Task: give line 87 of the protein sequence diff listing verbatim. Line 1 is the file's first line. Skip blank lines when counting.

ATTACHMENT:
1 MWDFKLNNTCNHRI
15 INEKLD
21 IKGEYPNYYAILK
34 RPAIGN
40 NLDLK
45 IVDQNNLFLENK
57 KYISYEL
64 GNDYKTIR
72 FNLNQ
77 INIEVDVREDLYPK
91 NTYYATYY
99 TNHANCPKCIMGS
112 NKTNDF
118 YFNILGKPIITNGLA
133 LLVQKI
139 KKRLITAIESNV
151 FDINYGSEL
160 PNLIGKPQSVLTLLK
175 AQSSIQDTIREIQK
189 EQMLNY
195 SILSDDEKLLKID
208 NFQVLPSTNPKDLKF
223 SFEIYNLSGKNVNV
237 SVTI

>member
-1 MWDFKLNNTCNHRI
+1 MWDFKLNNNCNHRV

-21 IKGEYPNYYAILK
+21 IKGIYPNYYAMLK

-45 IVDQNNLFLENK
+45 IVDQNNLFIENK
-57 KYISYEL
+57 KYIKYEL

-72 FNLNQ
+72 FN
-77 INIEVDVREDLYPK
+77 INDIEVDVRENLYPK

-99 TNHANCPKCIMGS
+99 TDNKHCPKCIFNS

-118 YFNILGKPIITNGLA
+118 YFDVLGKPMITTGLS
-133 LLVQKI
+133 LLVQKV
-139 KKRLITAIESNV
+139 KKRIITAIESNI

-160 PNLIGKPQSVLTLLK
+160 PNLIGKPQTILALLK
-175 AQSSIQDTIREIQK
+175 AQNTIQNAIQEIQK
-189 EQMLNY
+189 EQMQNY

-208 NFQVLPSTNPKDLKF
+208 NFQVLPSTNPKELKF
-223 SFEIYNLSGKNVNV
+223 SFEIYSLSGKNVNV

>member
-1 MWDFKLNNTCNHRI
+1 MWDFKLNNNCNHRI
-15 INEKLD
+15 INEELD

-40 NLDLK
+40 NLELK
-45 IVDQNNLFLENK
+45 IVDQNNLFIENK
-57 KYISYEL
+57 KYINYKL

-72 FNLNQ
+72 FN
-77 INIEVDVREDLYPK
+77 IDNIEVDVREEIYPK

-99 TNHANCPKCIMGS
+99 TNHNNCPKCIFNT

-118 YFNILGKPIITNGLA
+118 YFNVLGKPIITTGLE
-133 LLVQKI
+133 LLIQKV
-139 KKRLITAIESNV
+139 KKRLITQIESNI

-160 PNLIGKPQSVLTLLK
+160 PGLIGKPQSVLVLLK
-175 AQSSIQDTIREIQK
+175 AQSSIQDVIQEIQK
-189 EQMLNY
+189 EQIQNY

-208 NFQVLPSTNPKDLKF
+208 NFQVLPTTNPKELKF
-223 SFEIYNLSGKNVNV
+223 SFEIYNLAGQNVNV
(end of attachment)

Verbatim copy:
-223 SFEIYNLSGKNVNV